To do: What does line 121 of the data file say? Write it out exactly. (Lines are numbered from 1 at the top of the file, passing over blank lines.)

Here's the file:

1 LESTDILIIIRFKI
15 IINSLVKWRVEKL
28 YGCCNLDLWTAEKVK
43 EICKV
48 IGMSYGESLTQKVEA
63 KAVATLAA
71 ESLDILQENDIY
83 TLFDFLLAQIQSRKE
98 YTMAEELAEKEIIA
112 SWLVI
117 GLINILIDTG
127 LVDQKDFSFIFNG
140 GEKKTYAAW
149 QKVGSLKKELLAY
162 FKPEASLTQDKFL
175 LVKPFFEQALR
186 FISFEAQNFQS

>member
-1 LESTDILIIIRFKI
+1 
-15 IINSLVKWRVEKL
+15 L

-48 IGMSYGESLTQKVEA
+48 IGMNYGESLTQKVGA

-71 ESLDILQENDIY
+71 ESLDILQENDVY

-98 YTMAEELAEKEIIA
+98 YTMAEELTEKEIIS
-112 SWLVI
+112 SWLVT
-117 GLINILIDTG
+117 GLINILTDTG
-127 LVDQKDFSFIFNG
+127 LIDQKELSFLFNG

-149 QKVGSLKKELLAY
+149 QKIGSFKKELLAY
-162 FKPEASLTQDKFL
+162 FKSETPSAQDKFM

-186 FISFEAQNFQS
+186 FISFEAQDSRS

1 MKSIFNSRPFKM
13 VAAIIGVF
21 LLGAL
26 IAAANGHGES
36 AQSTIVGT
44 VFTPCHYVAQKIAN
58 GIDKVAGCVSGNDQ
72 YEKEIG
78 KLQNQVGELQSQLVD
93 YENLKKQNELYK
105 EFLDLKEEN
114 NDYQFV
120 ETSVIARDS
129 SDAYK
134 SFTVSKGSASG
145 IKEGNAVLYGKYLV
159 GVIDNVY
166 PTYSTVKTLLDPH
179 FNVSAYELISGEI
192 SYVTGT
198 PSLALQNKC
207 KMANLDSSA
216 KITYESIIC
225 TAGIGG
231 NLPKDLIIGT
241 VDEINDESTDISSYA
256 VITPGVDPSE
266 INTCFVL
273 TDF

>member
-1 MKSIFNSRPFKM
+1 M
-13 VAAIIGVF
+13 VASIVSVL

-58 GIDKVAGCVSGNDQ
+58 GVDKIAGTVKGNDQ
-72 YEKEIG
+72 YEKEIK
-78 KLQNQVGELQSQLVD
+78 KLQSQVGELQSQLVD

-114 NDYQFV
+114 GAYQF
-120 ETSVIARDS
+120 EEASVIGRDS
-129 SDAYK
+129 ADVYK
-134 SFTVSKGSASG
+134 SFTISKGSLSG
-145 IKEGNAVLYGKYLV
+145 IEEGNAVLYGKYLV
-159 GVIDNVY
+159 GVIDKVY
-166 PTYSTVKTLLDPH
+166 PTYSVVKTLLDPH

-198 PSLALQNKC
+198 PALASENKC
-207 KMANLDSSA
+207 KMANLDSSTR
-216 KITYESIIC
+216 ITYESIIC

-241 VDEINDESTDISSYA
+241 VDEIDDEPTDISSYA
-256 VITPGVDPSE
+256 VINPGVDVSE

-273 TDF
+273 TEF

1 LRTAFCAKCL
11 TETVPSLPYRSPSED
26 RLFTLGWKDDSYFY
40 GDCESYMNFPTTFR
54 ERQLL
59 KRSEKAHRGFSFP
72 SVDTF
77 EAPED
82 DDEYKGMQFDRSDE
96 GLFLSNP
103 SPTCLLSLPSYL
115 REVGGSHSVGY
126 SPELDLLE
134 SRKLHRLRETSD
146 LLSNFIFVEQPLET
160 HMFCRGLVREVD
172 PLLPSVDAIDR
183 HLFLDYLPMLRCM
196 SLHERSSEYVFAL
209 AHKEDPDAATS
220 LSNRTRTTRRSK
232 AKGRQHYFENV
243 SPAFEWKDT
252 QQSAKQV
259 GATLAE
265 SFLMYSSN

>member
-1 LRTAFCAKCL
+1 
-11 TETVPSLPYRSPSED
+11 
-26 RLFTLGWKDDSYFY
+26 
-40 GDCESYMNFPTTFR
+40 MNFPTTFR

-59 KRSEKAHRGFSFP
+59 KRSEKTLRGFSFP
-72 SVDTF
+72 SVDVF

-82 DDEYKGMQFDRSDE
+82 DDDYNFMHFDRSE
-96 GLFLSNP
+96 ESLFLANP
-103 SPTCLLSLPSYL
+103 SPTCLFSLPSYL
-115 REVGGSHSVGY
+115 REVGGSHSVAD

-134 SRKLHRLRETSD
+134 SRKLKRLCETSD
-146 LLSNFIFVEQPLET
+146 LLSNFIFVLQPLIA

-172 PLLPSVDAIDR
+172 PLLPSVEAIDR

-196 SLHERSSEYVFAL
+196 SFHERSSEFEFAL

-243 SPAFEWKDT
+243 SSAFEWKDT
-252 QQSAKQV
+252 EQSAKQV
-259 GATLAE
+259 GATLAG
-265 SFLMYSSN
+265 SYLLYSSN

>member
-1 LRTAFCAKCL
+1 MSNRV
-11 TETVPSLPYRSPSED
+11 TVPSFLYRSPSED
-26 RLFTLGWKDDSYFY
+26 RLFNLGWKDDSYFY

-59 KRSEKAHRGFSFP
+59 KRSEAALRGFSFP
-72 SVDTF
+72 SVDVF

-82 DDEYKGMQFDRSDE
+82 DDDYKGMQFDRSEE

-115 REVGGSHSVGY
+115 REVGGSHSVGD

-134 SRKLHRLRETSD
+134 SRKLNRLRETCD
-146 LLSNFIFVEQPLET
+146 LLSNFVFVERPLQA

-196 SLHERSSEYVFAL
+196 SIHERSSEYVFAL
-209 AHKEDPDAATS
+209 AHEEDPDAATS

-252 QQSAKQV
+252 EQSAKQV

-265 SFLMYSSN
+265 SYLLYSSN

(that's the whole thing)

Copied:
146 LLSNFIFVEQPLET